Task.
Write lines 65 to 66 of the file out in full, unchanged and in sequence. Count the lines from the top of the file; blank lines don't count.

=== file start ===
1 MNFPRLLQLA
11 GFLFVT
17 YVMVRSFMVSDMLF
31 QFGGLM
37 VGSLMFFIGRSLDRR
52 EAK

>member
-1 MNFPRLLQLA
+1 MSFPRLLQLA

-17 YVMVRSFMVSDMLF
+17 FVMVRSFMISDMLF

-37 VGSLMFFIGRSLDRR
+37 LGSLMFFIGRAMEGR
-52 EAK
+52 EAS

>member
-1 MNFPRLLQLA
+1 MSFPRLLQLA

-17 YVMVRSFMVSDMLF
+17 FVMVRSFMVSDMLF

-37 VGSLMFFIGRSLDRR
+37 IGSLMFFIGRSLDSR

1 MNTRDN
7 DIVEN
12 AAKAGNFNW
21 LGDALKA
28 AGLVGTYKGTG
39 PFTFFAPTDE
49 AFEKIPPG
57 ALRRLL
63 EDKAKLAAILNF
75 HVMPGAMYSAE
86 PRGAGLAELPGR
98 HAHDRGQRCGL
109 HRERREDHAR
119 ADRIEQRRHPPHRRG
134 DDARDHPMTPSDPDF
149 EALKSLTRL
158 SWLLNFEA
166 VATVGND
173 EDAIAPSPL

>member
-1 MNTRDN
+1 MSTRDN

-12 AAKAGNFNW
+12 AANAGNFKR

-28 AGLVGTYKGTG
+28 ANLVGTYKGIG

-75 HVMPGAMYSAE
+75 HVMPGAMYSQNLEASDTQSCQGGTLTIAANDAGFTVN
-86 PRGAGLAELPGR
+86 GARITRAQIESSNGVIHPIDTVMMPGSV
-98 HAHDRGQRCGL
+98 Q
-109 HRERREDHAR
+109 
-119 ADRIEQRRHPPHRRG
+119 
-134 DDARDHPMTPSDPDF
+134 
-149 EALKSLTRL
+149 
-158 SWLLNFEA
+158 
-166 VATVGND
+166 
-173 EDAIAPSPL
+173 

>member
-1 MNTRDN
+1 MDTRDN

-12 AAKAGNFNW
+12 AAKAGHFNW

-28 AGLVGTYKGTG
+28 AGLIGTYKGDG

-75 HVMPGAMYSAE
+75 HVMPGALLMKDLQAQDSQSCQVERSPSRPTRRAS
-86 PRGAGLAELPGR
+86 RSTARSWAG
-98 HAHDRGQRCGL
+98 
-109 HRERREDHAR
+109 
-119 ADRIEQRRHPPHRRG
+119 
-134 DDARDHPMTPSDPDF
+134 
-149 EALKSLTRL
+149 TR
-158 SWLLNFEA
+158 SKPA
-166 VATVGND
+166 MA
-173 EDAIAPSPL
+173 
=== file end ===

-166 VATVGND
+166 